Why is it that some plastic can be recycled and other plastic packaging can’t?

Ralph: Most plastics are technically recyclable. The disconnect is that often the infrastructure to recycle it is not in place or does not exist. There are various reasons for this. Typically, the financial resources required far outweighs any conceivable financial benefit that could be derived. Setting up recycling infrastructure, collection systems and then a recycling plant to do the recycling is very expensive. Additionally, certain plastic types are easier to collect and process than others. So, often these are the ones that do get recycled, while others are not.

What often unlocks recycling is a market for the collected and recycled material to be used in another product.

Any advice or “must-knows” for recycling?

Ralph: Before you dispose of packaging for recycling, try to ensure the highest value is retained by washing or cleaning the items you are disposing. That way the chances are higher that it will be recycled because it is considered clean.

Another very important behaviour to encourage is that if there is a separation-at-source bin system (i.e. different bins or slots for different types of materials), respect the system and only put in the hole or bin what is meant to be placed in that hole or bin.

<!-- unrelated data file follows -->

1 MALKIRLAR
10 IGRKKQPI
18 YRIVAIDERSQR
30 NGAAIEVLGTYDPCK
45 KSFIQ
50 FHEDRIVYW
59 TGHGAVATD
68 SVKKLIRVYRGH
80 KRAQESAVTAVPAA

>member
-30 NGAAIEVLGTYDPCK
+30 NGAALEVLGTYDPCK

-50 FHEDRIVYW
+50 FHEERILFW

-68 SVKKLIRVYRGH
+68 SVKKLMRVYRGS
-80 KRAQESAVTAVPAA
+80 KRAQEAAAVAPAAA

That one banana peel or half-eaten sandwich thrown in the wrong slot can result in tons of material going to landfill because of contamination. We don’t know how long it will take between a bin being emptied and the contents getting processed. It could be months before it does get processed and then that sandwich could be a whole wildlife experiment all of its own contaminating the otherwise recyclable material.

What responsibility do producers and retailers play as opposed to consumers? And what are some ways that brands and/or marketers can help to reduce plastic use?

Ralph: In South Africa, we now have EPR (extended producer responsibility) which was gazetted last year. This in effect is mandatory recycling which in terms of the law requires that producers either start their own or join a scheme that will set up systems and infrastructure to collect and recycle packaging material sold into the market, funded by way of a levy paid for every ton of material sold into the market.

What is Woolworths doing to be more sustainable and how do they communicate this with consumers?